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Wichita geologist sees water issues relating to the Equus Beds aquifer

The following was written by local geologist Karma Mason, who also serves on the State Water Board. What are the implications of moving forward with a rushed, poor plan? Mason explains what Wichita voters should consider as they vote in the proposed one cent per dollar sales tax. $250 million of the projected $400 million five-year sales tax is earmarked for a new water supply.

Over the past year, the city of Wichita has evaluated potential new water supply options. Wichita recently revealed enhancement of the aquifer storage and recovery project (ASR) as the preferred plan to improve the water supply. ASR enhancement may very well prove to be a viable option, but there are significant uncertainties to consider as well. These uncertainties relate to the Equus Beds aquifer, specifically its level, how it is used, how state regulations affect that use, and how the aquifer would be used in case of drought.

A current state-level requirement prohibits the city from using any ASR-stored water should the Equus Beds aquifer become stressed during a drought. Wichita has already spent more than $200 million on the ASR, and it has yet to significantly affect the amount of water stored in the Equus Beds aquifer.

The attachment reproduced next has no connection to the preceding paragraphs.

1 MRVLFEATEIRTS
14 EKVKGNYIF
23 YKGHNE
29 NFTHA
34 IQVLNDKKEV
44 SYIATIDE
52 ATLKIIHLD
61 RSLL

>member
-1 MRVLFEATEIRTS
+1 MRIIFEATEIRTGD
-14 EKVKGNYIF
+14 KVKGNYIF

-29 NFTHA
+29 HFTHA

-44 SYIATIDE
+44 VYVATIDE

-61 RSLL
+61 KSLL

Furthermore, in a drought scenario (i.e., dust bowl), the Equus Beds aquifer will be over-utilized, resulting in accelerating the migration of the chloride plume to city supply wells. This would likely result in additional costs, beyond the proposed $250 million, to treat the chloride-containing water.

However, there have been recent discussions at the state level about working with irrigation users to lease their water rights to the city in a drought scenario, or even establishing a water bank for the area. These options could result in providing needed water in a dust bowl scenario at a much-reduced cost.

On top of all this, city officials say that, if existing state guidelines for drought planning are followed, Wichita already has adequate water for over 20 years.

The Wichita community has an opportunity to look at water needs in the long-term, and it is lucky that the current supply is adequate enough to allow for time and consideration in solving these issues.

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Bob Weeks

Bob Weeks is a blogger for liberty and economic freedom in Kansas: http://wichitaliberty.org. Find him onTwitter: @bob_weeks

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Categories: Environment, Policy, Regulation


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